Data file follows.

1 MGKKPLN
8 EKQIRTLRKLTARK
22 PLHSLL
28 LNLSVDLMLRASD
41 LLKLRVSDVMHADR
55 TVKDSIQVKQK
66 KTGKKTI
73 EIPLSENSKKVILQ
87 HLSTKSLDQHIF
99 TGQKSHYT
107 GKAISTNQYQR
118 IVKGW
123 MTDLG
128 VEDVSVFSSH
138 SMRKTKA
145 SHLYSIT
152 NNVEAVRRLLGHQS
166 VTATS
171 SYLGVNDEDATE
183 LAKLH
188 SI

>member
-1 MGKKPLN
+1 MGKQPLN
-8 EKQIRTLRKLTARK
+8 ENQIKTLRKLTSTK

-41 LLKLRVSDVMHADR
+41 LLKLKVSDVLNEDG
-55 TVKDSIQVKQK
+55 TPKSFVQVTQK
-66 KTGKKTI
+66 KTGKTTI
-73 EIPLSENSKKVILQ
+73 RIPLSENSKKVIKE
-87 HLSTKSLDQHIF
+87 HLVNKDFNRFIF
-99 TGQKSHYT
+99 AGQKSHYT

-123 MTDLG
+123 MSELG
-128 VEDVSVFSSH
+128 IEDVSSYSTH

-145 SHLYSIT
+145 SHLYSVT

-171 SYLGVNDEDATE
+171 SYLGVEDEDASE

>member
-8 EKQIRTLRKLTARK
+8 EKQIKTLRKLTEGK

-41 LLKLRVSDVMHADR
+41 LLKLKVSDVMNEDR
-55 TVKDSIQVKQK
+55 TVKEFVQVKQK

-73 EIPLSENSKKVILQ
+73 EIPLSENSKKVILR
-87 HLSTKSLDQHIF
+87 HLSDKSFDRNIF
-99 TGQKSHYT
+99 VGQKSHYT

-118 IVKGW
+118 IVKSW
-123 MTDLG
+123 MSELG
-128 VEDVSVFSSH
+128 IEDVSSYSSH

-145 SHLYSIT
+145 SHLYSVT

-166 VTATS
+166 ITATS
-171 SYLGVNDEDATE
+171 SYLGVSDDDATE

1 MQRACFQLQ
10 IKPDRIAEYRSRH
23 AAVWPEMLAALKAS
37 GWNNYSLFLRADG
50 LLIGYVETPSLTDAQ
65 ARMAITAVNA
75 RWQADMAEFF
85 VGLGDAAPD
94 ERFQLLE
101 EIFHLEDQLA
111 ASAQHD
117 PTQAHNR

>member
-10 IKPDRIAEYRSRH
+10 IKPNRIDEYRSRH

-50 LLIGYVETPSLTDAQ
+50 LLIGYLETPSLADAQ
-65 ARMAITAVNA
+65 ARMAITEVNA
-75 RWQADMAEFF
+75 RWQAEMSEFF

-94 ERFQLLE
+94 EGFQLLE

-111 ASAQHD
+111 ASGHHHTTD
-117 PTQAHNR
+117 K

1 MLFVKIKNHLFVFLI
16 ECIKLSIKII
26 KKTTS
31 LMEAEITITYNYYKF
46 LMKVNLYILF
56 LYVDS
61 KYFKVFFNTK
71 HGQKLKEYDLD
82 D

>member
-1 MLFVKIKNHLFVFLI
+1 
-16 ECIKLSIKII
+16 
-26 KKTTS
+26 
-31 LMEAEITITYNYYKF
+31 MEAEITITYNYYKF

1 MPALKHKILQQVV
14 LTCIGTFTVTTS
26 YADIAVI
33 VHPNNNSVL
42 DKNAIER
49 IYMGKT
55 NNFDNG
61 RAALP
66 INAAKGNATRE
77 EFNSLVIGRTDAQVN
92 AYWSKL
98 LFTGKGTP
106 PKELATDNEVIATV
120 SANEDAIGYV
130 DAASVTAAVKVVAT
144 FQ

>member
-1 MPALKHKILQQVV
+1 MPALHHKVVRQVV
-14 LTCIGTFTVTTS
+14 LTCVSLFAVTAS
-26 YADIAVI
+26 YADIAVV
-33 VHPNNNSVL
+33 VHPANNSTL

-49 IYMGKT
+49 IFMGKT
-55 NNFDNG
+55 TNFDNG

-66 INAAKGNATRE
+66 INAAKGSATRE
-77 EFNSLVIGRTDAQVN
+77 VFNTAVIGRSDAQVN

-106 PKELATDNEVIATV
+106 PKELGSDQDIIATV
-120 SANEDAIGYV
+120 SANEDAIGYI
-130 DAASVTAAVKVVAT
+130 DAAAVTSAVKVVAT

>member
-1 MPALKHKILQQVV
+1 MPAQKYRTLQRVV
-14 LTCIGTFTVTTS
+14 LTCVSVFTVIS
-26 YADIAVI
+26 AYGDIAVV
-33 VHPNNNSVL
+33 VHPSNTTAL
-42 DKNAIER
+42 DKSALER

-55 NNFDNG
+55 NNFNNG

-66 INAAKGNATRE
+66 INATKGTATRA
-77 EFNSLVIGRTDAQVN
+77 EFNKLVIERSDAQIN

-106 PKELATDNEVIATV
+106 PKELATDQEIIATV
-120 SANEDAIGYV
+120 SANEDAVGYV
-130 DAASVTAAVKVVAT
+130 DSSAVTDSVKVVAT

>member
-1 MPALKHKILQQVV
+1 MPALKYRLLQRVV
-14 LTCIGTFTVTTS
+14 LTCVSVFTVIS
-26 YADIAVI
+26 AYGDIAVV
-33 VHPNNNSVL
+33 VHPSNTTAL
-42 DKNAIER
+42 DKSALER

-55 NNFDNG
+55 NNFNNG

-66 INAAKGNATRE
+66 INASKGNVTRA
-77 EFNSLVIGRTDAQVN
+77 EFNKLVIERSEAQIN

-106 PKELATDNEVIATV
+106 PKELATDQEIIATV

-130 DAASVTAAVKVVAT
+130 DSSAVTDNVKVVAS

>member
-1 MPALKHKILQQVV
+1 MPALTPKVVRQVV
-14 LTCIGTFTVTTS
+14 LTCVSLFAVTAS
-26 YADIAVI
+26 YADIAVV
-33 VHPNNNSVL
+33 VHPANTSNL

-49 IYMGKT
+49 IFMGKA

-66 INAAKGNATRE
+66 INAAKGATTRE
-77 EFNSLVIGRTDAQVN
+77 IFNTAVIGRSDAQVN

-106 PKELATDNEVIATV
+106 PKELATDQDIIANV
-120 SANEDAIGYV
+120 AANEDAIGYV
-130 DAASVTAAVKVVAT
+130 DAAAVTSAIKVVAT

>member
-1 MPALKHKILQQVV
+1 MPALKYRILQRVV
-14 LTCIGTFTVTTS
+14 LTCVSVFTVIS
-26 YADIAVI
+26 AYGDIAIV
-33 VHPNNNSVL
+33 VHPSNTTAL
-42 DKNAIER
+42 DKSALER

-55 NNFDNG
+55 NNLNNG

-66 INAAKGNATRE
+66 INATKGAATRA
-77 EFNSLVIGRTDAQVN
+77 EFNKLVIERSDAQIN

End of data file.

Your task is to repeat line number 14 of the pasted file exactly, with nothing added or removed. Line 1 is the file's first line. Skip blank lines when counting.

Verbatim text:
128 VEDVSVFSSH